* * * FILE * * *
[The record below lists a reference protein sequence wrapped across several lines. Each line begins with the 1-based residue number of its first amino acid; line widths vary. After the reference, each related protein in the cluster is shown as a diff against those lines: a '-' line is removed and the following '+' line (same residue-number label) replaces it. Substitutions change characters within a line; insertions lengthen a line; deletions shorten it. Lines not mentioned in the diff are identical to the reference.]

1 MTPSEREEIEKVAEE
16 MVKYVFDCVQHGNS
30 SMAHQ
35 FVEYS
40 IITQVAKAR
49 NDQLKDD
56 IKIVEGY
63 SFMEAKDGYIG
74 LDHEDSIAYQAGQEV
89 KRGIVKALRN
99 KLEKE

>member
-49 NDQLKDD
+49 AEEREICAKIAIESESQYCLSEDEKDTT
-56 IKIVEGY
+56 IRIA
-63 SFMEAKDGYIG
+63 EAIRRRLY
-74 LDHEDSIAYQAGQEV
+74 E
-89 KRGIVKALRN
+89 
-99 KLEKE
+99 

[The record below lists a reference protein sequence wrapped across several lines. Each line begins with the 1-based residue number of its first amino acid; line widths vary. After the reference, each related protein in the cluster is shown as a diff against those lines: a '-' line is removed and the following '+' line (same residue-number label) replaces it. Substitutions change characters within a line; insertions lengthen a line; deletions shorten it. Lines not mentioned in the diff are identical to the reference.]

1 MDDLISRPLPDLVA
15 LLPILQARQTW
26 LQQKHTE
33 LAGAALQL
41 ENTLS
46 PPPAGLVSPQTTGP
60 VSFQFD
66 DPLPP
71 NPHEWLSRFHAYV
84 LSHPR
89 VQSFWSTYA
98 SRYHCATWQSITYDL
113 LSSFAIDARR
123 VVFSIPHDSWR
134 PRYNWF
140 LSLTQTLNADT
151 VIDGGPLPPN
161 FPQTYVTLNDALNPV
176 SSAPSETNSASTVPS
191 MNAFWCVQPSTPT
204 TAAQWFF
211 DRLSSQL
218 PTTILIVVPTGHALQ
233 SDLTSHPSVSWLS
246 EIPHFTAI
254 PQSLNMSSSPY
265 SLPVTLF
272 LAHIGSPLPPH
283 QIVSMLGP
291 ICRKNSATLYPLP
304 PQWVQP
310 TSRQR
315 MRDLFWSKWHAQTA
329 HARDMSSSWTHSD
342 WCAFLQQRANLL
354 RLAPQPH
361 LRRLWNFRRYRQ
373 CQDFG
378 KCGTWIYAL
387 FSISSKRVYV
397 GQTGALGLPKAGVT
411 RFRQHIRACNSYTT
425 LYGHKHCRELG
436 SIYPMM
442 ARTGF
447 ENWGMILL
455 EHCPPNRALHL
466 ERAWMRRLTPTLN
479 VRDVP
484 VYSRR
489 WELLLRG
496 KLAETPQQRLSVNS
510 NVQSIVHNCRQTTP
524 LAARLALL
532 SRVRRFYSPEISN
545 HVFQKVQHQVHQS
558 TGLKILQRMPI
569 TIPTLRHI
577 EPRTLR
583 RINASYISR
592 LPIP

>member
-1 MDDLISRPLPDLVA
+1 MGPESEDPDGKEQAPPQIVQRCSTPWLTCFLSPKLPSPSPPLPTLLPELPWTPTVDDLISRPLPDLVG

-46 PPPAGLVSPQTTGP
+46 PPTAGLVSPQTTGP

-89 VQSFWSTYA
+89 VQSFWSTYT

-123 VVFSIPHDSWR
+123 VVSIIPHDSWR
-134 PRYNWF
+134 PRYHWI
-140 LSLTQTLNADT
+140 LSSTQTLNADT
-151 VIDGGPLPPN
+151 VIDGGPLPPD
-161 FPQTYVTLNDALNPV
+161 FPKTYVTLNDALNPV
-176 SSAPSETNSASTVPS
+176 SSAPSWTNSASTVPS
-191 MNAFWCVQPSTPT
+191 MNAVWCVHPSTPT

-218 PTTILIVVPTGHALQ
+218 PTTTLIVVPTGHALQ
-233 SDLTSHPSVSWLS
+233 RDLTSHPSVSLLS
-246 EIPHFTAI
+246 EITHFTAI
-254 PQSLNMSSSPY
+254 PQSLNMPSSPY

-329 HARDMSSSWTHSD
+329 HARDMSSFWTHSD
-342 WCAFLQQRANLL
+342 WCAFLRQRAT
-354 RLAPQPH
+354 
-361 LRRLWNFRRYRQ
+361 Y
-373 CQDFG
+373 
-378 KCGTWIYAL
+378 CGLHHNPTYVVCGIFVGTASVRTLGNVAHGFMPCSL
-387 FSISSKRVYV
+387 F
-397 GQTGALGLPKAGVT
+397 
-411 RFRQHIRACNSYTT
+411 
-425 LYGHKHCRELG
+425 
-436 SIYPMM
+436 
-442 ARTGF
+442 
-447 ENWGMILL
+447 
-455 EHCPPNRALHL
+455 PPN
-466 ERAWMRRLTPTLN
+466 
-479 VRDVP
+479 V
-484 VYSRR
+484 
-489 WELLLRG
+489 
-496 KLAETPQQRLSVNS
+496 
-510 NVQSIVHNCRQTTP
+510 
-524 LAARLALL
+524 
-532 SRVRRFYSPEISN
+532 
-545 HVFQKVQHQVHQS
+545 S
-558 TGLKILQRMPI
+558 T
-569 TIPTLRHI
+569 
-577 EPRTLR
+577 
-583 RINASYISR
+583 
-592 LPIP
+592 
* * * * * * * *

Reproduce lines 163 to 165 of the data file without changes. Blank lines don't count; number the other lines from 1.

-558 TGLKILQRMPI
+558 T
-569 TIPTLRHI